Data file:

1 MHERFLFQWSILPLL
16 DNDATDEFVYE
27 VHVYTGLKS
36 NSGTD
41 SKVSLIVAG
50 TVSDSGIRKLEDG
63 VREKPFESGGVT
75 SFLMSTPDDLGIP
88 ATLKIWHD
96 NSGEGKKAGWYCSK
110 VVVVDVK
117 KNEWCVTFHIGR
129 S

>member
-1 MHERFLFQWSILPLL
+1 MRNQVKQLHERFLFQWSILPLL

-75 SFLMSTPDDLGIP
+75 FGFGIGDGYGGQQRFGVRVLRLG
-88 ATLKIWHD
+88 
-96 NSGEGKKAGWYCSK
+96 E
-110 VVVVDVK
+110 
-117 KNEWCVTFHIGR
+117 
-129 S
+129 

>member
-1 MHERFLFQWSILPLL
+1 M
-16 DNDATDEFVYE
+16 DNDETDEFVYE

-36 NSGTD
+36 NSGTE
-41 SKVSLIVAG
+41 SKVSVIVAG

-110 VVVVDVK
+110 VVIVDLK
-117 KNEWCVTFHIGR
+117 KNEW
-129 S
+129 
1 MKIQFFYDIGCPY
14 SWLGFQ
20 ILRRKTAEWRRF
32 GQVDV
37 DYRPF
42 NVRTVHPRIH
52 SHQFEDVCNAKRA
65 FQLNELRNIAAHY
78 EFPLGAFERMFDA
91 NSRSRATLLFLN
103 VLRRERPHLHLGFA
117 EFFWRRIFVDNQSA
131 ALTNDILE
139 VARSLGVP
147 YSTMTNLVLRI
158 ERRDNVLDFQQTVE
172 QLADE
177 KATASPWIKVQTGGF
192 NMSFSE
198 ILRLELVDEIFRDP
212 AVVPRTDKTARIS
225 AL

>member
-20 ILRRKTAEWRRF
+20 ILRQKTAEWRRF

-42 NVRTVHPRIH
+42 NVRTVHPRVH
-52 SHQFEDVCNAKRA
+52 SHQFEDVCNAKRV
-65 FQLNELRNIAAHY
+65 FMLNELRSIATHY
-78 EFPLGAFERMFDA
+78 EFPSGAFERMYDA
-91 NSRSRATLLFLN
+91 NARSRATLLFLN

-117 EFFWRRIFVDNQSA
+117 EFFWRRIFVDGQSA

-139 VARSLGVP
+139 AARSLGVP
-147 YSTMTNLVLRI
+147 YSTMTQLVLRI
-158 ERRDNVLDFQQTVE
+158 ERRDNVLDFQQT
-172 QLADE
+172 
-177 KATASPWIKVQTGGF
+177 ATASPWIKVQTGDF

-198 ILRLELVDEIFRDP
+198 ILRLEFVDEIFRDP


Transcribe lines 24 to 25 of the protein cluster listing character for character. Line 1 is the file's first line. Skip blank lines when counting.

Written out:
+110 
-117 KNEWCVTFHIGR